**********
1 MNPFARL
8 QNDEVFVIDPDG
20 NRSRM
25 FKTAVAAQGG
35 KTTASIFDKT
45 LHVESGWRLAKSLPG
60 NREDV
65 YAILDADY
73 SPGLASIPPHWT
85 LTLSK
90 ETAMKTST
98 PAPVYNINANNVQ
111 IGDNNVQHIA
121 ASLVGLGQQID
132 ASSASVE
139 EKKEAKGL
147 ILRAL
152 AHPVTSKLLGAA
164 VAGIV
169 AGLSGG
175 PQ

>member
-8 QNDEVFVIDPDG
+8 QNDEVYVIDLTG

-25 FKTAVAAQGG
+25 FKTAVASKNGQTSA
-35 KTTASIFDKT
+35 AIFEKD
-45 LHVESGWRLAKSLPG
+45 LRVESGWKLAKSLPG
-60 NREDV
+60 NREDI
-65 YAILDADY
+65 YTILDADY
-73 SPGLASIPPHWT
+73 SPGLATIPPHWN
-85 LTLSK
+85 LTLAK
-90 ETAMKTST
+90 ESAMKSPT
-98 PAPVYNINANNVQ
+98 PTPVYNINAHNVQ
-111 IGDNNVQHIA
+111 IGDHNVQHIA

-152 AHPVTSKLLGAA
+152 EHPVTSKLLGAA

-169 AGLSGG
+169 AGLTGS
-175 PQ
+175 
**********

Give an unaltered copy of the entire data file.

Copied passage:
1 MNPFARL
8 QNDEVFVIDPDG
20 NRSRM
25 FKTAVAAQGG
35 KTTASIFDKT
45 LHVESGWRLAKSLPG
60 NREDV
65 YAILDADY
73 SPGLASIPPHWT
85 LTLSK
90 ETAMKTST
98 PAPVYNINANNVQ
111 IGDNNVQHIA
121 ASLVGLGQQID
132 ASSASVE
139 EKKEAKGL
147 ILRAL
152 AHPVTSKLLGAA
164 VAGIV
169 AGLSGG
175 PQ

>member
-8 QNDEVFVIDPDG
+8 QNDEVYVIDLTG

-25 FKTAVAAQGG
+25 FKTAVASKNGQTSA
-35 KTTASIFDKT
+35 AIFEKD
-45 LHVESGWRLAKSLPG
+45 LRVESGWKLAKSLPG
-60 NREDV
+60 NREDI
-65 YAILDADY
+65 YTILDADY
-73 SPGLASIPPHWT
+73 SPGLATIPPHWN
-85 LTLSK
+85 LTLAK
-90 ETAMKTST
+90 ESAMKSPT
-98 PAPVYNINANNVQ
+98 PTPVYNINAHNVQ
-111 IGDNNVQHIA
+111 IGDHNVQHIA

-152 AHPVTSKLLGAA
+152 EHPVTSKLLGAA

-169 AGLSGG
+169 AGLTGS
-175 PQ
+175 